Calculating AUDPS in R and Julia.

Previously we introduced Julia, a programming language that is similar to R or Python and demonstrated how AUDPC can be calculated using the trapezoidal method in R as shown in the “Disease Progress Over Time” module of the “Epidemiology and Ecology in R,” Sparks et al. (2008). Then we looked at how the function could be optimised in R before writing a Julia function to calculate the same value.

Now we will take a look at a similar calculation, Area Under the Disease Stairs (AUDPS) (Simko and Piepho 2012). AUDPS can give better estimates of the disease progress by giving a weight closer to the optimal first and last observations.

This function is not the fully optimised version like what we showed for AUDPC, using `sum()`

would help make this faster but possibly at the expense of readability so we’ll stick with using the regular `+`

and `-`

here for readability.

Both of the R packages that were previously discussed when showing how to calculate AUDPC, *agricolae* (Mendiburu 2021) and *epifitter* (Alves and Del Ponte 2021), provide easy to use functions to calculate AUDPS, `audps()`

and `AUDPS()`

, respectively. The following code uses an example from *agricolae’s* help showing how to calculate AUDPS in R using our own function, `r_audps()`

.

```
> dates <- c(14, 21, 28) # days
> evaluation <- c(40, 80, 90)
> r_audps(evaluation, dates)
```

`[1] 14 21 28`

`[1] 40 80 90`

`[1] 1470`

Since we’ve already introduced Julia, here we’ll just build an AUDPS function in Julia to illustrate how it can be done.

```
function j_audps(evaluation, dates)
# find how many observations there are and calculate that minus 1 as well
= length(dates)
n = length(dates) - 1
n_1
# initialise our objects outside the loop
= 0
i = 0
out # the for loop looks roughly the same but here we just use 1:n
for j in 1:n_1
= i + evaluation[j] * (dates[j + 1] - dates[j])
i
= i + evaluation[n] * (dates[n] - dates[n_1])
out end
# return the object, `out` from the for loop
return out
# end the function (no curly brackets!)
end
```

`j_audps (generic function with 1 method)`

```
> dates = [14, 21, 28] # days
julia> evaulation = [40, 80, 90]
julia> j_audps(evaulation, dates) julia
```

```
3-element Vector{Int64}:
14
21
28
```

```
3-element Vector{Int64}:
40
80
90
```

`1470`

The AUDPS values match!

This is just a quick follow-up example of how you can use Julia in plant pathology to show new users how it compares with R with a another commonly used function. If you’re curious to know more, the Julia docs are a great place to start. In particular, the noteworthy differences is a useful bit to refer to if you’re familiar with R.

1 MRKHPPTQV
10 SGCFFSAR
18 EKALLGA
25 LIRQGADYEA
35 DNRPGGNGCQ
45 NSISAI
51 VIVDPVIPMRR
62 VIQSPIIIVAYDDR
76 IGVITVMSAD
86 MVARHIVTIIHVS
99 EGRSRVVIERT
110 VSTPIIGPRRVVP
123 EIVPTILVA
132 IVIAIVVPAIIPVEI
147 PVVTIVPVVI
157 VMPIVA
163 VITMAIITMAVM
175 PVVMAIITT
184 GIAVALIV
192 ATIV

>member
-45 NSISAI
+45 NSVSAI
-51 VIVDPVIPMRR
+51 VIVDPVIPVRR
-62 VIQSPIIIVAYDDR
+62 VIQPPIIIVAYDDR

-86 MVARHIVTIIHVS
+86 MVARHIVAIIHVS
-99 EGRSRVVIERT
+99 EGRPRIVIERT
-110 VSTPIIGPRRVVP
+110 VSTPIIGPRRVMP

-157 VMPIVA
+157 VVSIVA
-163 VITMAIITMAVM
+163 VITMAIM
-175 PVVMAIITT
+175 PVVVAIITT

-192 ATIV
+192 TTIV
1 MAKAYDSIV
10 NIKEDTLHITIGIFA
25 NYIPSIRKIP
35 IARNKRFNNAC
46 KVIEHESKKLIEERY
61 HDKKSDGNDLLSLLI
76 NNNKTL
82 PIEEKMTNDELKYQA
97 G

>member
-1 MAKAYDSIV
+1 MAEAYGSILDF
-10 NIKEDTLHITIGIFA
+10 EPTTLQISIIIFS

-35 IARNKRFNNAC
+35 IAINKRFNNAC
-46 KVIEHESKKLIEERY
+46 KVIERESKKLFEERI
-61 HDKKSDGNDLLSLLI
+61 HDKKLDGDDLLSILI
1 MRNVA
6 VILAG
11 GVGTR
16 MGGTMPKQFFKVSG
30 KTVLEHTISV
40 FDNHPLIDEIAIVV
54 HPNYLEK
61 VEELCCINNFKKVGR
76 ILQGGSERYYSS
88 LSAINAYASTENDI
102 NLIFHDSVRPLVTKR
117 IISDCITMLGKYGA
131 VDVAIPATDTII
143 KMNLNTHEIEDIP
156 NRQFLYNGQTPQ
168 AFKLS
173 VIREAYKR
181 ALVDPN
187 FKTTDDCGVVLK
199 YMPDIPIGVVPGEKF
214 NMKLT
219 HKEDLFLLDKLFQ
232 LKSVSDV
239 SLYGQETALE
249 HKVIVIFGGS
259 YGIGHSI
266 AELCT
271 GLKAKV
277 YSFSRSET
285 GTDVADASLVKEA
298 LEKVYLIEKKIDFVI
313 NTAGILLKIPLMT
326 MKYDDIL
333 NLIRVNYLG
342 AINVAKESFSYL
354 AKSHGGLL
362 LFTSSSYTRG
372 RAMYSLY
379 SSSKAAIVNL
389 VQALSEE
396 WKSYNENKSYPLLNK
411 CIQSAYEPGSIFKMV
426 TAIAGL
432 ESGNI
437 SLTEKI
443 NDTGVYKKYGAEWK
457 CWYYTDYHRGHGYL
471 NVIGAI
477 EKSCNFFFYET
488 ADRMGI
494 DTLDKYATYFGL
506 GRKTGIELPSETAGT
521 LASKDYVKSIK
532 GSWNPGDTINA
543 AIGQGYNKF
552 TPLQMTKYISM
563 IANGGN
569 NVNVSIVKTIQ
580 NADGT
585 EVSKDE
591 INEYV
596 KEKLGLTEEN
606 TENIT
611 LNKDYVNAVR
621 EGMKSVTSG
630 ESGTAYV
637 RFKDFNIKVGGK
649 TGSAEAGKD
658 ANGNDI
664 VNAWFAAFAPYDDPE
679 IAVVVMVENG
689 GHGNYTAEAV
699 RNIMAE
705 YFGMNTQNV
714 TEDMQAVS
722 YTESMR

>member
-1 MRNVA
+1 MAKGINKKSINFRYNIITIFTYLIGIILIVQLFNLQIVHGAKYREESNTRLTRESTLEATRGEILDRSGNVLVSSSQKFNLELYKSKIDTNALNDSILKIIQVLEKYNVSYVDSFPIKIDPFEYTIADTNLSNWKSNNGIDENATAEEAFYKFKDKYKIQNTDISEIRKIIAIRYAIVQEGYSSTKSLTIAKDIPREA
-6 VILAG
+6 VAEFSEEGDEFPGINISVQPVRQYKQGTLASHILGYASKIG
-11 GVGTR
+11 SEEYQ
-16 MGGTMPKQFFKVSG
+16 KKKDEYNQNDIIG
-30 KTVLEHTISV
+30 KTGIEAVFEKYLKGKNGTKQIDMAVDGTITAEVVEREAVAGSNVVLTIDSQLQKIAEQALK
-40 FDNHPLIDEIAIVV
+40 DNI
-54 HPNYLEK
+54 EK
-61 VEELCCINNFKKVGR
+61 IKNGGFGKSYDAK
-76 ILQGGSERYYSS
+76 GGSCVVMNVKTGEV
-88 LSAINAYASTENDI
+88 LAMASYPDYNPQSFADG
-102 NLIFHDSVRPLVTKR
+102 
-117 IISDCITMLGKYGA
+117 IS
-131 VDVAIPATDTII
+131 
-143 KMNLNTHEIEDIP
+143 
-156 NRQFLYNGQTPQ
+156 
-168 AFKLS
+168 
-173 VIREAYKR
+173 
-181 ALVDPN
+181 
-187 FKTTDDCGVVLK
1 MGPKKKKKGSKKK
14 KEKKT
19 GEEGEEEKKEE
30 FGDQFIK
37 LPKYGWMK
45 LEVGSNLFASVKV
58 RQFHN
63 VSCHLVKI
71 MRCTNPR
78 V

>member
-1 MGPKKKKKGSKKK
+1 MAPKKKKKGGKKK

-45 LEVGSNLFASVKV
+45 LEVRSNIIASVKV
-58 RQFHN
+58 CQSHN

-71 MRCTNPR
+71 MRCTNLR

For a more detailed comparison of complete Julia and R packages that offer an existing plant disease model, EPIRICE (Savary et al. 2012), see Epicrop.jl (Sparks 2022), a port of epicrop (Sparks et al. 2021) to Julia, which has demonstrated faster speeds in benchmarking tests for the same rice disease predictions.

This post was constructed using R Version `4.1.2`

(R Core Team 2021) and Julia Version `1.7.1`

(Bezanson et al. 2017) using *JuliaCall* Pull Request #174.

Alves, K. dos S., and Del Ponte, E. M. 2021. *epifitter: Analysis and Simulation of Plant Disease Progress Curves*. Available at: https://CRAN.R-project.org/package=epifitter.

Bezanson, J., Edelman, A., Karpinski, S., and Shah, V. B. 2017. Julia: A fresh approach to numerical computing. SIAM review. 59:65–98.

Mendiburu, F. de. 2021. *agricolae: Statistical Procedures for Agricultural Research*. Available at: https://CRAN.R-project.org/package=agricolae.

R Core Team. 2021. *R: A language and environment for statistical computing*. Vienna, Austria: R Foundation for Statistical Computing. Available at: https://www.R-project.org/.

Savary, S., Nelson, A., Willocquet, L., Pangga, I., and Aunario, J. 2012. Modeling and mapping potential epidemics of rice diseases globally. Crop Protection. 34:6–17.

Simko, I., and Piepho, H.-P. 2012. The area under the disease progress stairs: Calculation, advantage, and application. Phytopathology. 102:381–389.

Sparks, A. 2022. *Simulation modelling of crop diseases using a healthy-latent-infectious-postinfectious (HLIP) model in Julia*. Available at: https://github.com/adamhsparks/Epicrop.jl.

Sparks, A. H., Hijmans, R., Savary, S., Pangga, I., and Aunario, J. 2021. *epicrop: Simulation modelling of crop diseases using a susceptible-exposed-infectious-removed (seir) model*. Available at: https://github.com/adamhsparks/epicrop.

Sparks, A., Esker, P. D., Bates, M., Dall’Acqua, W., Guo, Z., Segovia, V., et al. 2008. Ecology and epidemiology in R: Disease progress over time. The Plant Health Instructor.

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